Hearst Magazines.

Hearst Magazines’ workers are unionizing.

Following in the footsteps of a number of other media organizations, editorial, video, design, photo, and social staff across 24 of New York-based Hearst’s digital and print brands today announced they have unionized with the Writers Guild of America, East.

The brands include Elle, Elle Decor, Esquire, Harper’s Bazaar, Cosmopolitan, Marie Claire, Oprah Magazine and Men’s Health and with a “strong majority” of the 500-member staff signing up, the new union will be one of media’s biggest.

Of the decision to unionize, the WGAE’s Hearst Magazines Organizing Committee explained in an open letter that media’s rapidly changing landscape means it’s more important than ever for staff to have a say in the conditions of their employment.

“We care deeply about the work we do at Hearst and its reputation within the media industry, and we believe we deserve a seat at the table and a say in how we are compensated and treated in the workplace,” it said.

“The only way to drive the company culture forward, continue as a leader within the media industry, and make the brands stronger collectively and separately is to consolidate our interests into one strong, collective voice,” it added.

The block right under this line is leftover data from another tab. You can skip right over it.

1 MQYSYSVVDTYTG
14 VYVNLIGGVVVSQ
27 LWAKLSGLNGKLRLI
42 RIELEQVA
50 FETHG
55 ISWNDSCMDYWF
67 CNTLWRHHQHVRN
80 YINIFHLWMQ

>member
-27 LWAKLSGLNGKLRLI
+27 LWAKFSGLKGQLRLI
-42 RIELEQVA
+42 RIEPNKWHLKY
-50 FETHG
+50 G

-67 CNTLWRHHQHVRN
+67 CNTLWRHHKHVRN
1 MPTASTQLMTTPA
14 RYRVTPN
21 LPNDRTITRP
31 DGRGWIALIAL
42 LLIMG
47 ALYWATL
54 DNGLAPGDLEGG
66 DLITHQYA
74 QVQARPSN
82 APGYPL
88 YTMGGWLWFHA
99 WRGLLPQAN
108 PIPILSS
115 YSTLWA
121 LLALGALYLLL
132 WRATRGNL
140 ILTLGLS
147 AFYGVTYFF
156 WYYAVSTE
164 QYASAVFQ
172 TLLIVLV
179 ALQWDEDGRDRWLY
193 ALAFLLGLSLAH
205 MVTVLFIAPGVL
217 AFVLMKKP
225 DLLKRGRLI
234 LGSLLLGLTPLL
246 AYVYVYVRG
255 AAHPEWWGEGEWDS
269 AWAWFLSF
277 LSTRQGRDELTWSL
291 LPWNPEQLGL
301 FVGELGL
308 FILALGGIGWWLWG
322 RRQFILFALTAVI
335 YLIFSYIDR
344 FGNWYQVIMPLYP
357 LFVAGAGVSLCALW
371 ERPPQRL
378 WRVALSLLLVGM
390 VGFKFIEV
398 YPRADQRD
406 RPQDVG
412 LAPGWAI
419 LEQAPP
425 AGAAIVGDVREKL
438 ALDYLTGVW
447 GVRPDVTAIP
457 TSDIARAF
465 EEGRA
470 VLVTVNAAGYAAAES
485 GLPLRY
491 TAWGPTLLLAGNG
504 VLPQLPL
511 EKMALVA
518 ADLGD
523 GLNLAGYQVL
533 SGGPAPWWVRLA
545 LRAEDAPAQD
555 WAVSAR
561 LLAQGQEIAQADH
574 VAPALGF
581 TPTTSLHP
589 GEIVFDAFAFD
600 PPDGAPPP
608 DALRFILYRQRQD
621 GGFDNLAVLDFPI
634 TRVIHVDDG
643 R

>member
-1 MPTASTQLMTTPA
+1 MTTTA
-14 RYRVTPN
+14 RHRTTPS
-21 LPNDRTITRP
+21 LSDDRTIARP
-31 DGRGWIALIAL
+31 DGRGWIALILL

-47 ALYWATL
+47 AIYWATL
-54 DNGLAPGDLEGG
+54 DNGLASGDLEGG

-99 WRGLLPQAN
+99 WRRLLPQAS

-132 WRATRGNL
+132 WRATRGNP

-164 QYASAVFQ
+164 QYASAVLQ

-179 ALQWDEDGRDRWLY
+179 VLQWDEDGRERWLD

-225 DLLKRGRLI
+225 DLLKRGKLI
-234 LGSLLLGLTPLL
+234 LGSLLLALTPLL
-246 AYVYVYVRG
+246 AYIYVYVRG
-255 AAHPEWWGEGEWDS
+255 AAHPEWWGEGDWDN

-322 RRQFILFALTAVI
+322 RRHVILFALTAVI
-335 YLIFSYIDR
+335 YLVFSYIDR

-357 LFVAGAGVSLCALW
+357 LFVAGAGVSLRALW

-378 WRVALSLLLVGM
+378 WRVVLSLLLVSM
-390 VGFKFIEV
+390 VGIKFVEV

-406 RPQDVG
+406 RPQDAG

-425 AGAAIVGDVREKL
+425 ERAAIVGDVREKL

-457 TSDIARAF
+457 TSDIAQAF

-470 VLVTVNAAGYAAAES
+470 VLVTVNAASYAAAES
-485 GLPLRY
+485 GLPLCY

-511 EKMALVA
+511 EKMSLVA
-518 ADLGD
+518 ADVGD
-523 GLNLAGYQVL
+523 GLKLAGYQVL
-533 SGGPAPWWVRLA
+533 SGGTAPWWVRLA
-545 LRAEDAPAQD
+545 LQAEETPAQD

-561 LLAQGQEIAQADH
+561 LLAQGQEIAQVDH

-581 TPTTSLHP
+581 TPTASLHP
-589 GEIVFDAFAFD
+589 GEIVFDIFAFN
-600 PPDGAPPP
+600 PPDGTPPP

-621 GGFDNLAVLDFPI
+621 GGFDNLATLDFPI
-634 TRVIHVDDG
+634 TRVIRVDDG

A combination of mass layoffs and media mergers have led to a resurgence in unionization in the industry over the past few years. In addition to Hearst Magazines, the WGAE represents newsrooms at Fast Company, Refinery29, Salon, Slate, Thrillist, Vice and Vox Media among others.

The idea is that with the support of unions like the WGAE, staffers have some sense of security with things like layoff notices, and severance pay nearly always worked into collective bargaining agreements.

In forming their union, Hearst Magazine’s staffers plan to address diversity, transparency, compensation and overall editorial standards.

“Hearst’s compensation packages should match the sterling reputation of its brands,” the letter said. “We demand competitive salaries with mechanisms for raises for both service-rendered achievements and cost-of-living increases, along with equal pay and policies for quality-of-life matters like fair parental leave and affordable health care.”

Lowell Peterson, executive director of the WGAE, added: “Hearst’s union drive comes as the media industry continues to consolidate, as companies become platform-agnostic and offer content on paper, over the airwaves, and online.”

A spokesperson for Hearst did not immediately respond to request for comment.

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